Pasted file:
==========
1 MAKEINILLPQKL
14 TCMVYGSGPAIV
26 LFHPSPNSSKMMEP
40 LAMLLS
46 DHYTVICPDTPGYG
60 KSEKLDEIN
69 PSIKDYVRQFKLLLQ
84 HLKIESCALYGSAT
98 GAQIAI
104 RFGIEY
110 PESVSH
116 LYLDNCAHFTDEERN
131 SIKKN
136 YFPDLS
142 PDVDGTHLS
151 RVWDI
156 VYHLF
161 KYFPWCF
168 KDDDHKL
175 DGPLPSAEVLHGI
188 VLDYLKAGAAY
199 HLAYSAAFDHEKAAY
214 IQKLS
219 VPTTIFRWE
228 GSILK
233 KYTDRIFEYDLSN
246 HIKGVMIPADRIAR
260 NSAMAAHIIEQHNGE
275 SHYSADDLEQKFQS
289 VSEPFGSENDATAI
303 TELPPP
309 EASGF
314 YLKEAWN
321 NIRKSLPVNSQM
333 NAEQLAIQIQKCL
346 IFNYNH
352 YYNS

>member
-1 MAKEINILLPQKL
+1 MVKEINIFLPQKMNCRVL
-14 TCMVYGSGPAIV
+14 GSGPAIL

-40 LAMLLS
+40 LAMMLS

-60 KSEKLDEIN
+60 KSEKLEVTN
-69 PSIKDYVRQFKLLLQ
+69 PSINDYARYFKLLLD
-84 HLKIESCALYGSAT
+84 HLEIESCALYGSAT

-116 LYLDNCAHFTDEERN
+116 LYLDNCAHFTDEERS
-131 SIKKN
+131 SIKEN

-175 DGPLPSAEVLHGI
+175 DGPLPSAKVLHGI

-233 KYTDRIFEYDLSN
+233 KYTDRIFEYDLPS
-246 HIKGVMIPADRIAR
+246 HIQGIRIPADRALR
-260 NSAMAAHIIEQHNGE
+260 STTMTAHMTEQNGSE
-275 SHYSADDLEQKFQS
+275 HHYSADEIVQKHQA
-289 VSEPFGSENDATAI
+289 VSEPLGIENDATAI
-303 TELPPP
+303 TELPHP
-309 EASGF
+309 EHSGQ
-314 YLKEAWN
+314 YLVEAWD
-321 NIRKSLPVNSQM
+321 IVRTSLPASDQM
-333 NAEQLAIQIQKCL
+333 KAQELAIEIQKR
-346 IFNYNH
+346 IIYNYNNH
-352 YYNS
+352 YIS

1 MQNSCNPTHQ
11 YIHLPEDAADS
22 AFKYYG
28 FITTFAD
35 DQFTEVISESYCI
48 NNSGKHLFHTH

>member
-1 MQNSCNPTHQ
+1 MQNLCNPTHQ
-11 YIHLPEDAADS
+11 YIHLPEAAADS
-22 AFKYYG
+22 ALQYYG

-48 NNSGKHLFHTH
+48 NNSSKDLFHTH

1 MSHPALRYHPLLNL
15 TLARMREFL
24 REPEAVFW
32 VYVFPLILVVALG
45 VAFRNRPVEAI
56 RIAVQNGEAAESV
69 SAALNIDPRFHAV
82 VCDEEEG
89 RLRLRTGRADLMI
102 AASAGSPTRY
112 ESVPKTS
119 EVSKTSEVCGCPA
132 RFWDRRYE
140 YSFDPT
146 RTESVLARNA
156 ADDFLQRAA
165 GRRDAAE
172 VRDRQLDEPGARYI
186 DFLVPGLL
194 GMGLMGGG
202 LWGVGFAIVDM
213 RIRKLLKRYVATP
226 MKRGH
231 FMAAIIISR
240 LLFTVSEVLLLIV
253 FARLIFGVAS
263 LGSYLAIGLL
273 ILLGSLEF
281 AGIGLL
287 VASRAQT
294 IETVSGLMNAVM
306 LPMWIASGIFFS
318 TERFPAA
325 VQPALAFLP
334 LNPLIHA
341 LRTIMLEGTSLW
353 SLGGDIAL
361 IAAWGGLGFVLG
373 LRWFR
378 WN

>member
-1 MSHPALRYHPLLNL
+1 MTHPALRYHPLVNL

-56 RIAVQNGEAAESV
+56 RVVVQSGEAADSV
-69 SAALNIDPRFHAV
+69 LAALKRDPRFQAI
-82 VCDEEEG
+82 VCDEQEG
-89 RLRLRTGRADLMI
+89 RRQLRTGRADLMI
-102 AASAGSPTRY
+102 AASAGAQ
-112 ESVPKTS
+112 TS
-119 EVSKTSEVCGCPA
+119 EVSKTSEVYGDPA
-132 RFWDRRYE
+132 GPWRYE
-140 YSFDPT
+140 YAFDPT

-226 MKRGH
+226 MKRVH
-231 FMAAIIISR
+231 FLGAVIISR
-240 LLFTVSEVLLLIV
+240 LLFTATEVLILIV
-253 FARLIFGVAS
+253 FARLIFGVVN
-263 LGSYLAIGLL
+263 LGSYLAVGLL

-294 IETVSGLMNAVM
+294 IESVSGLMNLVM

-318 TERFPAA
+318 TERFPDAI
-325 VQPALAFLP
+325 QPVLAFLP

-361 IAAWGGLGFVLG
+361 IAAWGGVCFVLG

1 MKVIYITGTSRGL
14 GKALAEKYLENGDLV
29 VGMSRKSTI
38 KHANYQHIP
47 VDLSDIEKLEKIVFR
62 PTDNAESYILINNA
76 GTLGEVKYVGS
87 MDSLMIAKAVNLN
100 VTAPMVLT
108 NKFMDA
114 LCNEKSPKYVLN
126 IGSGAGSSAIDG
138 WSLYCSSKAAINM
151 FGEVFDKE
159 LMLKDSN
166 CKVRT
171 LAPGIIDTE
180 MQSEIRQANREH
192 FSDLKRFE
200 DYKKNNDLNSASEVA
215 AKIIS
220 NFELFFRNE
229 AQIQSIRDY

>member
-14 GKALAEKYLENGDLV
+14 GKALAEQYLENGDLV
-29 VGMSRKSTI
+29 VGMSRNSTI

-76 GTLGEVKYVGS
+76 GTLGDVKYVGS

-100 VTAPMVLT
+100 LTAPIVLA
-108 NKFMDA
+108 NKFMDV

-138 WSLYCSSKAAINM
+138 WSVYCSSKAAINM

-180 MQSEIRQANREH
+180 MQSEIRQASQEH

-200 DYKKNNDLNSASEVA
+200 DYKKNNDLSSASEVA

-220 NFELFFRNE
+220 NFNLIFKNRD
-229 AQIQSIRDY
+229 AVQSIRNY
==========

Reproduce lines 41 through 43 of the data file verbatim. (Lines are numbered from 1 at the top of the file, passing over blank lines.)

-14 TCMVYGSGPAIV
+14 GSGPAIL

-40 LAMLLS